The growing spread of variants—like the more contagious B.1.1.7 variant first found in the UK that is now dominant in the US, NBC News reports—is placing more pressure on vaccine makers to adapt.
They’re already running clinical trials for variant-focused vaccines.
The problem: In the US, there is “virtually no capacity” to produce modified vaccines or boosters on top of the original vaccines, POLITICO reports.
- First-generation jabs were already being produced while still in clinical trials—but now, with production lines packed, that’s a long-gone luxury.
Plus: Big questions remain about the impact of variants on vaccines, including whether booster shots would sufficiently ramp up protection.
- While early US data show Pfizer, Moderna, and Johnson & Johnson vaccines can fight off the major variants, the P.1 variant first found in Brazil has been shown to evade some vaccines.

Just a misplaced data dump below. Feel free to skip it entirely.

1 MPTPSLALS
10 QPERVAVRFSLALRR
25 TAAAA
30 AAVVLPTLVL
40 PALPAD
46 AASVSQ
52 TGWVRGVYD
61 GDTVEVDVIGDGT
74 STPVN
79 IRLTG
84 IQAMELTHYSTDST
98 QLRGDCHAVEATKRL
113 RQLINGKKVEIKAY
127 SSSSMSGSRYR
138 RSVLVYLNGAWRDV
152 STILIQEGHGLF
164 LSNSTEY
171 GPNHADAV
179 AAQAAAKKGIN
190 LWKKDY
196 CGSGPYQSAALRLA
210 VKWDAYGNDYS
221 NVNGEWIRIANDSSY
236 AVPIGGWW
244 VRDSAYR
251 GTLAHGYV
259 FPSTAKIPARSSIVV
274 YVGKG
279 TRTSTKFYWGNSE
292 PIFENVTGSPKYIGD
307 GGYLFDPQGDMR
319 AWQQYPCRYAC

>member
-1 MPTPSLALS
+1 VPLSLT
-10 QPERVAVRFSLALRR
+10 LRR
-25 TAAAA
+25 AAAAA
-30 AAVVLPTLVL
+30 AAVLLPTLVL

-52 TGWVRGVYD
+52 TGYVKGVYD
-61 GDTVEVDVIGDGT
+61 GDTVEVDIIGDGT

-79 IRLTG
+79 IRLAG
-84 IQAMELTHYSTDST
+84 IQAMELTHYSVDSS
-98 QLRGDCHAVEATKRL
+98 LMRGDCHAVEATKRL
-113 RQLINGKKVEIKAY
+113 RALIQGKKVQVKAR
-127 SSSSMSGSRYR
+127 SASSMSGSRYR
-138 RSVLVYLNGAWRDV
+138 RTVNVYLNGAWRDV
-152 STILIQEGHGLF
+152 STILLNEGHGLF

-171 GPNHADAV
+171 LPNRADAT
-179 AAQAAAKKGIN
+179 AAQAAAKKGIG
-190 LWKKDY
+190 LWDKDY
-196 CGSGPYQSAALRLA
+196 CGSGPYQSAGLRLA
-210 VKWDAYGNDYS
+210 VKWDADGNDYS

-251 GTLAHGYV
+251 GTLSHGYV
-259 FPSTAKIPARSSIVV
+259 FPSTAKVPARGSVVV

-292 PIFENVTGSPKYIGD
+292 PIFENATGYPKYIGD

All this leaves manufacturers and officials with a tough choice of whether to prioritize production of revised shots—and sequencing gaps only add to the uncertainty.
Sequencing Struggle: Genomic sequencing is key to understanding variants’ spread. But while US labs have doubled their rate of virus sequencing in the past 2 months, the country is still punching far below its weight, frustrating researchers, reports Amy Maxmen in Nature.
A key hurdle: A disjointed infrastructure for sharing samples.
- “The biggest challenge is that we don’t have a single health system,” says Art Reingold of the University of California, Berkeley. “It’s a nightmare.”
- Sequencing capacity is also a problem in South America, where the P.1 variant is being blamed for climbing cases, BBC reports.